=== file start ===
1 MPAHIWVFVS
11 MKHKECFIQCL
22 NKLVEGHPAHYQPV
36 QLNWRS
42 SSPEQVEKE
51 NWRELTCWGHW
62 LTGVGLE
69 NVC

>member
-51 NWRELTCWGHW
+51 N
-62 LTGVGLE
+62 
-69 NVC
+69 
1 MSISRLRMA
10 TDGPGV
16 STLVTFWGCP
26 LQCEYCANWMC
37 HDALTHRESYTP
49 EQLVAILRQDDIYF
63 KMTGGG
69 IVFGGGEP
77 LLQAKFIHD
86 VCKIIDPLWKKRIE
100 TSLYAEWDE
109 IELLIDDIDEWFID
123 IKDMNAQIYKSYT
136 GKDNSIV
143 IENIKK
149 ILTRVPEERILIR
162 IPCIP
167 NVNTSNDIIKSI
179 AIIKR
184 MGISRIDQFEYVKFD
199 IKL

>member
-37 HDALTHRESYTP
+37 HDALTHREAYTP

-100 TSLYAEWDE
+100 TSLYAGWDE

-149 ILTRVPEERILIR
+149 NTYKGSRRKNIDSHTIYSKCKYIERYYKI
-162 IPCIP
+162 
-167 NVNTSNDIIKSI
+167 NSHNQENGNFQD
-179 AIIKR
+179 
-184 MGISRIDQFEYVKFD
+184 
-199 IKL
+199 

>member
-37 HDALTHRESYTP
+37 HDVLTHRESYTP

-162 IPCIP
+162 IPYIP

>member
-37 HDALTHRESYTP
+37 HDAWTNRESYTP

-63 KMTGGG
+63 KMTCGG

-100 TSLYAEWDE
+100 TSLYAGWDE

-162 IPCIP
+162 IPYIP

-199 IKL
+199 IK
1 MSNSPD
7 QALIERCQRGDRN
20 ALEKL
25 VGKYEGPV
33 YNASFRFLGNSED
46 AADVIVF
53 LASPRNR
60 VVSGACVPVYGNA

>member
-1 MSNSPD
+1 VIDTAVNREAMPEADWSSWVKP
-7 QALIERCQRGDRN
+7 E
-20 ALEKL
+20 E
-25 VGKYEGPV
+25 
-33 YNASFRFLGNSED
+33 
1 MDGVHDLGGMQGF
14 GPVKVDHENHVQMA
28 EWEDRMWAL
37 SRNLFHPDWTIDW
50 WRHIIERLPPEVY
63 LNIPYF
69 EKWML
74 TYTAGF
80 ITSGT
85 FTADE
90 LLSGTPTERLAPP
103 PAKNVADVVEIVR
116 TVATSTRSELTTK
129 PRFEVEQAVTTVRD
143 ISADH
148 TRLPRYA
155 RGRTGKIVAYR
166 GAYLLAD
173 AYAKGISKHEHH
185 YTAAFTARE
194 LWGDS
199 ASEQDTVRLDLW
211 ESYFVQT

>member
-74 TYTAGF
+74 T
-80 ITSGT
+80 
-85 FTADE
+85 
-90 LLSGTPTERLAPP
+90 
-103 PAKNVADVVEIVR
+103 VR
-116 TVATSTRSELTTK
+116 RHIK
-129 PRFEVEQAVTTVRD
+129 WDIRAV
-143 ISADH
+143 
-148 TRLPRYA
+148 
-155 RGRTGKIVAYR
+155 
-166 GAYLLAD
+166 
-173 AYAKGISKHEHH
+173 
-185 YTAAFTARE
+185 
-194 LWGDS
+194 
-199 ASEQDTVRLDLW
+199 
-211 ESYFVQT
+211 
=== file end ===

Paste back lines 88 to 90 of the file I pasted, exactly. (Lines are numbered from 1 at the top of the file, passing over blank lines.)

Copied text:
+33 
1 MDGVHDLGGMQGF
14 GPVKVDHENHVQMA